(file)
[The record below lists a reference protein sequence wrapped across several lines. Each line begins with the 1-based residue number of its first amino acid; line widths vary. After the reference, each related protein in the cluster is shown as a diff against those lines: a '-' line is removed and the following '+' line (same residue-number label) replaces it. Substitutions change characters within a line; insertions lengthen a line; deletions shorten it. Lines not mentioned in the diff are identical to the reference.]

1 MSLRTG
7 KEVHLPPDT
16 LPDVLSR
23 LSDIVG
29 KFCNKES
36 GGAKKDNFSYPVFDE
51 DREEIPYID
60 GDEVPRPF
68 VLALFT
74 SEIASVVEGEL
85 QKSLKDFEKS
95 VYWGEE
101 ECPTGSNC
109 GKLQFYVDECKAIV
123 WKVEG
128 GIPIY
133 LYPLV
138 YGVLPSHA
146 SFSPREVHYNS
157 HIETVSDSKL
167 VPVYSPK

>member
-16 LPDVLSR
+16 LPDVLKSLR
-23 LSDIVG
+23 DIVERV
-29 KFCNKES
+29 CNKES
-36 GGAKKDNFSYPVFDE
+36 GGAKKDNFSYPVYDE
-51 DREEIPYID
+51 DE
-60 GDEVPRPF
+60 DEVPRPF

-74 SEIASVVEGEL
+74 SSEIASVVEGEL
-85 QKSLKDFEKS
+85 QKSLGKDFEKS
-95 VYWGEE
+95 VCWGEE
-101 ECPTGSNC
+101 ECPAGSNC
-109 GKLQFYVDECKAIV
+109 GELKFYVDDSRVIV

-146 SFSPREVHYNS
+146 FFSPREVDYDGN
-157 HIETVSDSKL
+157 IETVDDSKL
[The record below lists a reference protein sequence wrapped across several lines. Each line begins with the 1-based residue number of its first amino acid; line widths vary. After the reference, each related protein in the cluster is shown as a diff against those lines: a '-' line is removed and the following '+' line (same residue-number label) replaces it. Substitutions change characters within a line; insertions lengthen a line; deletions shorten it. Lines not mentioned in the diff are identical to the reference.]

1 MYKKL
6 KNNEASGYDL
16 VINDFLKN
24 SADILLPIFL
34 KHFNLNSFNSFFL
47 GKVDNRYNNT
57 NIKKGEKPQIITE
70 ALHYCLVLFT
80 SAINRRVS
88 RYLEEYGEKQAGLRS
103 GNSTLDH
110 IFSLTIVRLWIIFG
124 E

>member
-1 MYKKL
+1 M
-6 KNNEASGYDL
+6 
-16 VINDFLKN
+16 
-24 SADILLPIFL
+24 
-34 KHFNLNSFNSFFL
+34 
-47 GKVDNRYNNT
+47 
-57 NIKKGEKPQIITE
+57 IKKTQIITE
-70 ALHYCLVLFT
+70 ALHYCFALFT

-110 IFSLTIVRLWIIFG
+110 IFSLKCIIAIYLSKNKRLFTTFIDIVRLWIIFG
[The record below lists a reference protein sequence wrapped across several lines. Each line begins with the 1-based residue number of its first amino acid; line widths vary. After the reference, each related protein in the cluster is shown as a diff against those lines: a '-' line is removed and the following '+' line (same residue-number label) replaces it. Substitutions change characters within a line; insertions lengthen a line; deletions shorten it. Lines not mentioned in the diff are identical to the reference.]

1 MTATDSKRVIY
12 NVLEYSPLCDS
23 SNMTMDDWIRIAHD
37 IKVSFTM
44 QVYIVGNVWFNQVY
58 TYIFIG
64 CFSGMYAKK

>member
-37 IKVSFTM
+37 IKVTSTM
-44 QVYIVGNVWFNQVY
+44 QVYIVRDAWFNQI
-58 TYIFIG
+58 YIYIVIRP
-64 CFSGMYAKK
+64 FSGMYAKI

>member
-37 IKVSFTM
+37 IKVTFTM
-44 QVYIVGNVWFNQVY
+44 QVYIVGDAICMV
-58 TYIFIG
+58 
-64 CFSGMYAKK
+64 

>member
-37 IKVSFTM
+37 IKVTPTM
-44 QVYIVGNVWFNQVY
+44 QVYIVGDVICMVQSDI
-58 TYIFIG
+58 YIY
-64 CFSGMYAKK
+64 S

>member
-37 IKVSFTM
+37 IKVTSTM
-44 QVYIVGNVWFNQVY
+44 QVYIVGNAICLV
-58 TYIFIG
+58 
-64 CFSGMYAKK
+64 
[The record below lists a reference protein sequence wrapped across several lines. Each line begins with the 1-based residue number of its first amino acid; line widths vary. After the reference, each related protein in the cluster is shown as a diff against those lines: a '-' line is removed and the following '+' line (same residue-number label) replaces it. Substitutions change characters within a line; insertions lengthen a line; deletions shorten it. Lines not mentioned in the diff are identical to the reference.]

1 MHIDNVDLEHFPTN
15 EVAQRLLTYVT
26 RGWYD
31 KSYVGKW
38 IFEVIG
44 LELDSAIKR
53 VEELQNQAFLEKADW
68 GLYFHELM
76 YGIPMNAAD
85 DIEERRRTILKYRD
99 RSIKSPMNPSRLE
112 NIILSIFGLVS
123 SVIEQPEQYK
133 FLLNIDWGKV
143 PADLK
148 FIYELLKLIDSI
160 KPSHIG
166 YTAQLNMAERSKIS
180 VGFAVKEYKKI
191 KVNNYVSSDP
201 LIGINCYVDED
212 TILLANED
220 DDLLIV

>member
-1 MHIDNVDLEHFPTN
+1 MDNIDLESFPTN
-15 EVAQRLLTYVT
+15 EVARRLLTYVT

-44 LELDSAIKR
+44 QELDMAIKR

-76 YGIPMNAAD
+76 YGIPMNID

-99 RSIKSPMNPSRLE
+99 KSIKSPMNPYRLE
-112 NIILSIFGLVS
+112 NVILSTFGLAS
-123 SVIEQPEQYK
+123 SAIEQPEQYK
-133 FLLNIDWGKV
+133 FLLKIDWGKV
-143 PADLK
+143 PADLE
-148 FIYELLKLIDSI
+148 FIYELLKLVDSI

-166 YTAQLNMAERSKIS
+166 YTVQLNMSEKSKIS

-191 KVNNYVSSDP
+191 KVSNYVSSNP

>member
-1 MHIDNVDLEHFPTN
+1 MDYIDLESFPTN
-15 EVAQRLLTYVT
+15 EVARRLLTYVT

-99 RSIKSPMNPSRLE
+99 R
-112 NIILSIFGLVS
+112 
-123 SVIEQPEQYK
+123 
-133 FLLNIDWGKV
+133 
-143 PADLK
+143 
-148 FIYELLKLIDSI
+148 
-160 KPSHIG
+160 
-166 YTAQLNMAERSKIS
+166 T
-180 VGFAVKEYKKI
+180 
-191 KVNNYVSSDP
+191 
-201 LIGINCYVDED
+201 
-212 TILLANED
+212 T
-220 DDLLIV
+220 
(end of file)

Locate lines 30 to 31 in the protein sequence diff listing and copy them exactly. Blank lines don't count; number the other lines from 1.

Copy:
-36 GGAKKDNFSYPVFDE
+36 GGAKKDNFSYPVYDE